Published: March 2018 - Wildfire
Genres: Adult / thriller / contemporary / mystery
Triggers/Content Advisory: Infrequent bad language.
Source: Thank you so much to the publisher for sending me this book in exchange for a honest review.
It was the unique premise that grabbed my attention. You don't often find a thriller told from the point of view of who is, essentially, the villain; nor is it usually the girl who tries to get back the guy. I was enthralled by that premise.
The writing is captivating. It's also an example of telling versus showing where telling actually works; it fits the character, and the reportive style actually enhances the chills and the atmosphere. It excels where it typically wouldn't. It suits the story.
The story is a combination of the past and present of Juliette's life. The flashbacks are so seamlessly interwoven with the present that even without clear-cut breaks in the chapter it isn't hard to follow them. They're also just as entertaining as her present situation, and I enjoyed the glimpses into her history.
But the plot left me with mixed feelings. It is slow, which doesn't actually bother me all that much because I love the writing and characters, but it does get a bit confusing. As much as I love the originality of Juliette's job, I do think the many changing settings as she flew here and there and back again got rather bizarre. She just moved so fast. Not to mention the different places aren't always announced when she arrives. There's also the fact that the people she wants to meet with or who are essential pieces in her evil master plan, always just happen to be where she is - where her plane touches down. Maybe I'm missing something, but personally it seems very convenient and too easy.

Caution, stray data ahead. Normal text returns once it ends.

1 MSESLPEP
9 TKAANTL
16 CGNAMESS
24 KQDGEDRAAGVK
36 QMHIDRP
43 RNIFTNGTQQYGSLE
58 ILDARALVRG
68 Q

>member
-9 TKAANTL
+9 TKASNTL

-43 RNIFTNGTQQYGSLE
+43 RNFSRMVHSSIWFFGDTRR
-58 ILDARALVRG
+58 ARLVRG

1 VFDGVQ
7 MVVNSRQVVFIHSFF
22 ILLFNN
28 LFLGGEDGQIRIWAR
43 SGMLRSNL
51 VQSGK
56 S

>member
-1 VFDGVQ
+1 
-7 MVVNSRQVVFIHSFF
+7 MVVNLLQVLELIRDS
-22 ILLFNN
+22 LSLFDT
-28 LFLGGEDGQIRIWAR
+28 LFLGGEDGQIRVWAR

There's also the ending. It's unsatisfactory, and it doesn't resolve things properly. There's not enough closure. I don't hate it, and it's not enough to make me angry, but it's still a bit of a cop-out.
The characters are stunning. Everyone is multi-faceted and incredibly well written, and despite a big cast they're all unique, three-dimensional, and compelling. I particularly love all the female characters, of which they are many. Katie, Amy, Bella, and Babs are all very human and well-realised and they make up an awesome female cast.
Juliette is a chilling anti-heroine. I love how complicated and damaged she is, and it's so unnerving to have her (as the narrator and point of view character) do things that are so obviously wrong as if they're right. It's weird, but it's fascinating. It's scary, but it's so naturally written; I love how deeply the author gets inside her head.
Another thing I adore is how strong Juliette's motivations are. The author has built up such a powerful past for her character, and I found myself sympathising with her even though she's doing terrible things that should not go without punishment. She's a terrific anti-heroine.
The Perfect Girlfriend is a clever, quiet, and slowly twisting thriller with excellent characters and writing. The plot often left me a bit confused, but otherwise I loved the the story.